Ruby Ellen McMullan Burrow, age 100, passed away on March 17, 2018 at Shands Hospital in Gainesville Florida after bearing a one month burden of the effects of a stroke incurred on February 16, along with a simultaneous rapid increase of congestive heart failure.
Ruby was born in the family home, on a farm located outside Decatur, Newton County Mississippi on September 19, 1917. It was a different world from what we live in today. Carbide lighting, well water with a hand pump, churning butter, wood burning iron stove, and the outhouse (when it was working), all were part of her upbringing. She recalled being taken to school on horseback, the day they got the first radio in the area, and the constant hard work that her mother had to do in order to raise six farm kids.
With absolutely no fondness, she also remembered picking cotton. Her father felt farm kids ought to do farm work, so from an early age, in addition to all the other farm duties, Ruby and her siblings picked cotton. The sharecroppers had their sections and the children their own. Ruby would tell you how the spurs on the cotton burrs were sharp and would tear the cuticles of the fingers, making her hands sore.
But the kids grew up healthy and strong. The depression didn’t hurt them. They grew or raised 95% of what they ate and there was always a market for farm products. Ruby was known as the snake killer. She would chop them up with a hoe.
On May 28, 1937, Ruby graduated from Newton County Agricultural High School. Sometime after that, Ruby and her sister Lois, got jobs at a shirt factory in the neighboring town of Union. Soon, the sisters saved enough money, and bought a car. Eventually Ruby became a floor supervisor and was in charge as she put it, “of 30 women and one man.”
However, the world was changing; it was at war, and new opportunities abounded. Ruby saw this and decided to take advantage of the change. She told her sister Lois, and they quit the factory and enrolled in the Engineering, Science, and Management War Training Program administered by Mississippi State College, and in July 1943 completed 234 hours of training in Mechanical Drawing I and II. Their instructor, Mr. G. P. Helms, told them “Girls, I’m going to get you a job with the Government.” Ruby was forever grateful to Mr. Helms for his patient instruction and guidance through the hiring process. She felt he changed their lives.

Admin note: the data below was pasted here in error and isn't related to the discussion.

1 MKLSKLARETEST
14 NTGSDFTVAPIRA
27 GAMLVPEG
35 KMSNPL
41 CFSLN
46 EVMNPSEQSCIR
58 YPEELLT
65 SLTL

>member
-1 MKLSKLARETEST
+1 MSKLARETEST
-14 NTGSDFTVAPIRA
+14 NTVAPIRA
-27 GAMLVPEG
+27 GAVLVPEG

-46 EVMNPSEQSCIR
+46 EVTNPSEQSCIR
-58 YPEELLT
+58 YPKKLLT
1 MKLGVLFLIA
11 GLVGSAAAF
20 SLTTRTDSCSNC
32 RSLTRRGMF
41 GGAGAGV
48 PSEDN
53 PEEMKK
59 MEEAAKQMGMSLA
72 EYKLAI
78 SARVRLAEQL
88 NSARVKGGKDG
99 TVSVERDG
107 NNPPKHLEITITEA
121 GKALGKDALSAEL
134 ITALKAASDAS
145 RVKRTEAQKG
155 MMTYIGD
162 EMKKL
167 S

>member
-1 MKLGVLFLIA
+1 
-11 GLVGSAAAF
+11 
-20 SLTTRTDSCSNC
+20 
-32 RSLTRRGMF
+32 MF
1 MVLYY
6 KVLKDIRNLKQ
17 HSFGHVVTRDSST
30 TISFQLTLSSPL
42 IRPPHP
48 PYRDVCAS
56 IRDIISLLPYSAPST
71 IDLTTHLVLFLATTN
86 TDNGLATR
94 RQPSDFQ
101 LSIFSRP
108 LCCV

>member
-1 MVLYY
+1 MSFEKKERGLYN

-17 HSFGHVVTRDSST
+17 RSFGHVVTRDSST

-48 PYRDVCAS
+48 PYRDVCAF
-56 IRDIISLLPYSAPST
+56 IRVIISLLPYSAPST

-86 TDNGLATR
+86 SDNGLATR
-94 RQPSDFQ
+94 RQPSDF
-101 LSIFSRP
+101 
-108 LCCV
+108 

So, in August 1943, Ruby and Lois rode an un-air-conditioned bus to Washington D.C. and assumed their positions as Junior Engineering Draftsmen with the U.S. Geological Survey, Department of the Interior. The sisters were less than prepared for city life. They didn’t’ realize that you had to pay to ride a city bus, and they didn’t know how to use a pay phone, but they were in instant hit wherever they went and at work were called the “Mississippi Girls.”
What adventures they had! They met good people; they met bad people. They dated for the first time, because at home, their dad didn’t let them. They became map makers or cartographers, and worked on top secret projects such as the Normandy invasion. They did crazy things, such as taking two week vacations so they could go to big cities and get hired as waitresses only to tell the managers, “Well, we’ve got to go back to our Federal jobs.”
The owner of Bickford’s Restaurant drove them around Manhattan all night long, showing them the sites of the city. He said, “I knew you two girls weren’t ‘gonna stay.”
In 1946, her future husband Bill showed up at Geological Survey. He had learned the trade in the Army, but as a new hire, started out junior to her. Bill knew right away that this was the girl for him and began courting her. You could say that the courtship became official when she didn’t object to a stolen kiss in the photo dark room.
On February 28, 1948, Bill and Ruby married. She paid for their first car, as she made more than him. They settled into life together, living in Washington D. C. In 1953, she became pregnant. In October 1953, she turned in her resignation letter to the U. S. Navy Hydrographic office where they were then both working. She wanted to raise a family and never had any regrets about her decision. Her paperwork says that she retired as a Cartographic Photogrammetric Aid and under future position; it states “Housewife!”